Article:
Medicare Annouces Changes to Nursing Home Rating System

On October 6, 2014, the Centers for Medicare and Medicaid Services (CMS) announced changes to the rating system used for nursing homes. These changes, which will start to be implemented in 2015, include focused survey inspections for a nationwide sample of nursing homes, quarterly electronic reporting of staffing data, the use of additional quality measures, improved requirements for nursing home inspections, and an improved scoring methodology.

CMS hopes that the changes will improve the rating system, leading to better care. The agency writes that the survey inspections, which will start in January, 2015, will “enable better verification of both the staffing and quality measure information that is part of the Five-Star Quality Rating System.”

The press release states the new system for the electronic reporting of staffing data “will increase accuracy and timeliness of data, and allow for the calculation of quality measures for staff turnover, retention, types of staffing, and levels of different types of staffing.” My past post on staffing levels mentioned that the number of staff and the hours of care they provide are important to the quality of care a resident receives. In a New York Times article, Katie Thomas quotes Brian Lee, executive director of Families for Better Care, who said, “If we are able to get better information on staffing levels, the higher the quality is going to be in the long run.”

CMS is not only looking to improve current quality measures, but also adding additional measures to the rating system. Beginning in January, 2015, the rating system with take into account the use of antipsychotic medications by residents. According to Thomas’ article, 20.3 percent of long-term residents of nursing homes are given antipsychotic medications. With the changes, instead of merely being reported, the percentage of residents given these drugs will play a role in each nursing home’s rating. In the future, ratings will also take into account other measures, including claims-based data on re-hospitalization and community discharge rates. These new inclusions, along with a revision of the scoring methodology of the rating system, could produce noticeable changes in nursing home ratings.

I have blogged about issues with the five star rating system in the past. When researching ratings, self-reporting and the manipulation of data have made it difficult to decipher the actual quality of care provided by a nursing home. It seems that CMS has proposed these changes with the goal of addressing these issues in mind. Only time will tell if the new rating system will be effective. However, these changes seem to be a step in the right direction. In addition, CMS demonstrates that they are aware of the issues and are responding to calls for change.

While writing this post, I was wondering why CMS does not have a section of their website dedicated to consumer reviews and ratings. Today, almost everything (movies, restaurants, hotels, etc.) is rated by consumers. Anyone who has access to the internet can rate and review a product in just a few minutes. While residents and family members can file complaints with the New York State Department of Health, if they have issues with a nursing home, to my knowledge, there is no option to rate or comment on the quality of a nursing home on Nursing Home Compare. A cursory Google search revealed some websites that allow individuals to rate and comment on nursing homes, including http://www.aplaceformom.com/, https://www.senioradvisor.com/, and https://www.ourparents.com/. Consumer reviews should always be taken with a grain of salt, but reviews from individuals with firsthand knowledge of nursing homes can provide a valuable insight into their quality.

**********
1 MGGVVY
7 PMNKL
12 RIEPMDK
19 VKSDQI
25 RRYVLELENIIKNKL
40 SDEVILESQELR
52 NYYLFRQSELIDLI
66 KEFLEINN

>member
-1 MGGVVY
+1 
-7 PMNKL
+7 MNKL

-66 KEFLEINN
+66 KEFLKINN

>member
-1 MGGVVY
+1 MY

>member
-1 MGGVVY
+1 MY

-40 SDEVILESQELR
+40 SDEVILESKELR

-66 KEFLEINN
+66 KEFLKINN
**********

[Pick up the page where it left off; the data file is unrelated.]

What Does a Five-Star Rating Really Mean?

The New York Times placed Medicare’s nursing home rating system front and center in a recent, in depth article, by Katie Thomas, and a recent editorial . In the past, I have written about Medicare’s rating system, pertaining to New York State nursing homes. While The Times article mentions nursing homes in New York, it focuses on nursing homes in California, specifically Rosewood Post-Acute Rehab, which has a five-star rating despite having over 100 consumer complaints and around a dozen lawsuits filed against it.

Nursing home ratings, like Rosewood’s, cannot be taken at face value because much of the data behind them is self-reported and can be changed or misreported by facilities’ employees. The ratings are determined by three criteria, staff levels, quality statistics and health inspections. The Times editorial acknowledges that staff levels and quality statistics “are reported by the nursing homes and accepted at face value by Medicare without verification.” If this data is not authenticated by Medicare, facilities can easily get away with manipulating it for their benefit.

The data from annual health inspections, while not self-reported, can be manipulated, as well. Nursing homes often know when inspections will occur, and increase staff hours during the inspection, only to decrease them once the inspection was complete. The administrator of Medford Multicare Center for Living, a facility in New York, described the inspection period as “our Super Bowl.” The current rating system seems to shift the focus and effort of nursing home staff and administrators to obtaining high ratings, and away from providing consistent, quality care.

In an attempt to rectify part of the problem, the Affordable Care Act “requires Medicare to use payroll data to verify the accuracy of staff levels.” However, the agency, “still working on the verification system,” has not yet put this requirement into effect.

Even though the rating system is imperfect, Katie Thomas writes that, starting this year, Medicare plans to use a comparable system for hospitals, dialysis centers and home-health-care agencies. While the five-star rating system makes it easy for families and loved ones to compare facilities, these recent stories show that the data behind the ratings are not always accurate. When deciding on a nursing home, be sure to look beyond the ratings. They do not always represent the true quality of care.